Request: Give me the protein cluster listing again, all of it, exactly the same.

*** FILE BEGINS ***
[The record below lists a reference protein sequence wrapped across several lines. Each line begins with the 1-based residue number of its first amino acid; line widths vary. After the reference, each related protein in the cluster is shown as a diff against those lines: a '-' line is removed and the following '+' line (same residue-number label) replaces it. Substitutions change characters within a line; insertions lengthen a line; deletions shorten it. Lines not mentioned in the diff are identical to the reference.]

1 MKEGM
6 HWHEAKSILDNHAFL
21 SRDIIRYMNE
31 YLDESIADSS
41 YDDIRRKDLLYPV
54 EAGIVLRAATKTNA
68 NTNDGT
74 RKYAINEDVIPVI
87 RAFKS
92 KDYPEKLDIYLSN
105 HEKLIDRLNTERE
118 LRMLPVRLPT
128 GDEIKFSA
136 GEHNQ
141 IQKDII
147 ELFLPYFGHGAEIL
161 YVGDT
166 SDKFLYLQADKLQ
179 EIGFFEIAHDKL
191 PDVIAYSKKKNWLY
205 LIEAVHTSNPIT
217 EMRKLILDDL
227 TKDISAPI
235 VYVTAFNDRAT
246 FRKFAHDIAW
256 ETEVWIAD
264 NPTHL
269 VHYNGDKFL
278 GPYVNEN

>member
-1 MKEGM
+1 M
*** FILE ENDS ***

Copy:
[The record below lists a reference protein sequence wrapped across several lines. Each line begins with the 1-based residue number of its first amino acid; line widths vary. After the reference, each related protein in the cluster is shown as a diff against those lines: a '-' line is removed and the following '+' line (same residue-number label) replaces it. Substitutions change characters within a line; insertions lengthen a line; deletions shorten it. Lines not mentioned in the diff are identical to the reference.]

1 MKEGM
6 HWHEAKSILDNHAFL
21 SRDIIRYMNE
31 YLDESIADSS
41 YDDIRRKDLLYPV
54 EAGIVLRAATKTNA
68 NTNDGT
74 RKYAINEDVIPVI
87 RAFKS
92 KDYPEKLDIYLSN
105 HEKLIDRLNTERE
118 LRMLPVRLPT
128 GDEIKFSA
136 GEHNQ
141 IQKDII
147 ELFLPYFGHGAEIL
161 YVGDT
166 SDKFLYLQADKLQ
179 EIGFFEIAHDKL
191 PDVIAYSKKKNWLY
205 LIEAVHTSNPIT
217 EMRKLILDDL
227 TKDISAPI
235 VYVTAFNDRAT
246 FRKFAHDIAW
256 ETEVWIAD
264 NPTHL
269 VHYNGDKFL
278 GPYVNEN

>member
-1 MKEGM
+1 M